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Letter: Fatigue research needed- Irish Medical Times

Discussion in 'General ME/CFS News' started by shrewsbury, Mar 22, 2010.

  1. shrewsbury

    shrewsbury member

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    Tate Mitchell posted this to co-cure Mar 19 2010

    [if: Another great letter from tomk.]

    'Fatigue research needed'

    Posted in Letters on 18 March 2010
    http://www.imt.ie/opinion/2010/03/fatigue_research_needed.html


    Dear Editor,
    You recently highlighted some comments on chronic fatigue syndrome (CFS)/myalgic encephalomyelitis (ME) from a BMJ editorial (Defeatism undermines treatment of chronic fatigue syndrome, IMT 26/2/10).

    Santhouse et al claim cognitive behavioural therapy (CBT) and graded exercise therapy (GET) "have been shown to work" in CFS. What the literature actually shows is that while such therapies can have an effect, this is not the same thing as "working": a meta-analysis calculated the average Cohen sd effect size across various CBT and GET studies to be 0.48, which would generally be described as a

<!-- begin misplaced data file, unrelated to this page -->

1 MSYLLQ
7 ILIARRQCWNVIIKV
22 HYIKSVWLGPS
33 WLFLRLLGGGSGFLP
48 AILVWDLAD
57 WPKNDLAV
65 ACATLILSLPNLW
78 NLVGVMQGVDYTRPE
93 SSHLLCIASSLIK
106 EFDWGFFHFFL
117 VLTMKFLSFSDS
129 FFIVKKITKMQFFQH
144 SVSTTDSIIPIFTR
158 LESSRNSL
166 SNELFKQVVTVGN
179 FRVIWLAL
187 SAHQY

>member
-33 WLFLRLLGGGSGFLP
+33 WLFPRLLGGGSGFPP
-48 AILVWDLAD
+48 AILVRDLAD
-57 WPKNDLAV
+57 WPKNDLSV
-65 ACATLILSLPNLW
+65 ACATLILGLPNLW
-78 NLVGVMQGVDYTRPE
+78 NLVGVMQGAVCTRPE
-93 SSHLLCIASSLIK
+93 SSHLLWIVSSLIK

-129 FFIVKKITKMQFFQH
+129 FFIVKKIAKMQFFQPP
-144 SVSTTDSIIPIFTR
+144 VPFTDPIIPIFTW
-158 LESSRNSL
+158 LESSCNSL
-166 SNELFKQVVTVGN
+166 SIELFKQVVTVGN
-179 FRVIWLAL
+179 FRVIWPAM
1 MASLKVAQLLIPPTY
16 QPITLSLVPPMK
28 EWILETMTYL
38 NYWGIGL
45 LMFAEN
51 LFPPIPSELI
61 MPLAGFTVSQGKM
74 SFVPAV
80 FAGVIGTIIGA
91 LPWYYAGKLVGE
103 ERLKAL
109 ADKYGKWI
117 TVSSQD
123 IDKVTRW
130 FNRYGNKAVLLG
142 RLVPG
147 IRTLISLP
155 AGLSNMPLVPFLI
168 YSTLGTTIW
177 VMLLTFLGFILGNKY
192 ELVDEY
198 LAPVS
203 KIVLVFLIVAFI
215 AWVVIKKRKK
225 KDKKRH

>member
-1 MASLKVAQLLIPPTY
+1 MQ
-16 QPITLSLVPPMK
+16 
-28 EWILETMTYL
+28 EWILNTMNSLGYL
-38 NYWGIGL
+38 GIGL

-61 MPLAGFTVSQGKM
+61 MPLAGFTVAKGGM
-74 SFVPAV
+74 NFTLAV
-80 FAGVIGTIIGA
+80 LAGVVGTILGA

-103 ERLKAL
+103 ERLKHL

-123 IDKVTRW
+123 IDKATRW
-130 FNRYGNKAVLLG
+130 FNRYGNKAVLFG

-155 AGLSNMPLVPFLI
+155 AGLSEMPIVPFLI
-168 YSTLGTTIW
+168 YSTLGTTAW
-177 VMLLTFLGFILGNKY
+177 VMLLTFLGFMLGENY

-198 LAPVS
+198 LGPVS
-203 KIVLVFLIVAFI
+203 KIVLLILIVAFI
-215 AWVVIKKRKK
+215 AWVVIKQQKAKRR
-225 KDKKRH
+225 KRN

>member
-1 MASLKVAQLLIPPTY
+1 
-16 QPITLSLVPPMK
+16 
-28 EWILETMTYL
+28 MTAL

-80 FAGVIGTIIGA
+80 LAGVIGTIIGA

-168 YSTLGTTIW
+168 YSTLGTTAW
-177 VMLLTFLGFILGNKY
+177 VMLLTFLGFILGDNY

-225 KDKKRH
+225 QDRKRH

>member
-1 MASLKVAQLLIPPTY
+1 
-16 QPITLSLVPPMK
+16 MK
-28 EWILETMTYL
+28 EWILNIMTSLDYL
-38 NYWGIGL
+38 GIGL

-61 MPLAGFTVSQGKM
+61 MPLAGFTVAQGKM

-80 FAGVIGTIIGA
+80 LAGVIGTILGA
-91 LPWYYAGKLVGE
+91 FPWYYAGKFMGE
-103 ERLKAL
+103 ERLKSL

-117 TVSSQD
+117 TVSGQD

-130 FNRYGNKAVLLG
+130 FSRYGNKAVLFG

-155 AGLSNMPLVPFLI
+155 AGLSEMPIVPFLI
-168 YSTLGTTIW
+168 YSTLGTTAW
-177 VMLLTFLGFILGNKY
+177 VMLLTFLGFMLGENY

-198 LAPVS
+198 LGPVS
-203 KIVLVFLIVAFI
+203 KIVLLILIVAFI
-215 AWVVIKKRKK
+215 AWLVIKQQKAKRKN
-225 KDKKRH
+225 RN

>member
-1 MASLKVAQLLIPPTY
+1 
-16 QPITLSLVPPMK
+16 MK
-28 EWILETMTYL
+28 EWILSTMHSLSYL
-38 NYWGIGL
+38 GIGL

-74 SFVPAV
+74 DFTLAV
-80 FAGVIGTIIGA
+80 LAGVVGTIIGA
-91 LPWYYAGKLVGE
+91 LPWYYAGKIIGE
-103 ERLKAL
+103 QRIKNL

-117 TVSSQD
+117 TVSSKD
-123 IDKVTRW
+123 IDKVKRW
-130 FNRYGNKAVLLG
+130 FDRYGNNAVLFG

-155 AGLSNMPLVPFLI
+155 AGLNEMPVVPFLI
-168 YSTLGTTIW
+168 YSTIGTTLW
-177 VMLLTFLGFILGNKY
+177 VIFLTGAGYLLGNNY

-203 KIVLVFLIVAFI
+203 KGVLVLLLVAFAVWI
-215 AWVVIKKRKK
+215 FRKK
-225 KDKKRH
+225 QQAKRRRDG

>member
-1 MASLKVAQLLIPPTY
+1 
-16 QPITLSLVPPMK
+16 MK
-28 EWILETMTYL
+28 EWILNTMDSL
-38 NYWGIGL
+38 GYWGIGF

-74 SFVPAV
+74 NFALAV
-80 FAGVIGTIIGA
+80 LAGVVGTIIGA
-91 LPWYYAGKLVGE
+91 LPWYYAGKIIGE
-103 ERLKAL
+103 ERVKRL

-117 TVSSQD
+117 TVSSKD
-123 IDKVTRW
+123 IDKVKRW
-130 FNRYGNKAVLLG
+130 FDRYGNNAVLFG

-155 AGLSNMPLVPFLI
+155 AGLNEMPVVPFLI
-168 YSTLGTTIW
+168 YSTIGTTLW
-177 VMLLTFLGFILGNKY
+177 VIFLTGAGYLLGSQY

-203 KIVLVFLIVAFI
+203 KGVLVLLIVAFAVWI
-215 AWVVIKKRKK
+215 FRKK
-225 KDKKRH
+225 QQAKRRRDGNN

small-moderate effect size (Malouff, 2008).

    A recent review of three Dutch CBT studies found that, while patients reported lowered fatigue, their activity levels did not improve and remained low, calling into question claims that CBT is an effective
    rehabilitative strategy (Wiborg, 2010).

    Systematic reviews tend to ignore "real world" data. An audit of five Belgian rehabilitation clinics offering CBT and GET found that while improvements were recorded in various subjective outcome measures, there was negligible change in results from the exercise test and the average number of hours in paid employment decreased at the end and at follow-up.

    The authors give the impression that nothing can be done if CBT and/or GET are not recommended. However a NIH-funded study in the US (Jason, 2007) found a management programme based on the pacing of activities showed superior results to the arms of the trial involving CBT and GET. High rates of adverse reactions have also been reported with graded exercise programmes (Kindlon and Goudsmit, 2010).

    ME/CFS is increasingly recognised as a heterogeneous condition. Hopefully, research will shed more light on the subject.

    Tom Kindlon,
    Information Officer,
    Irish ME/CFS Association

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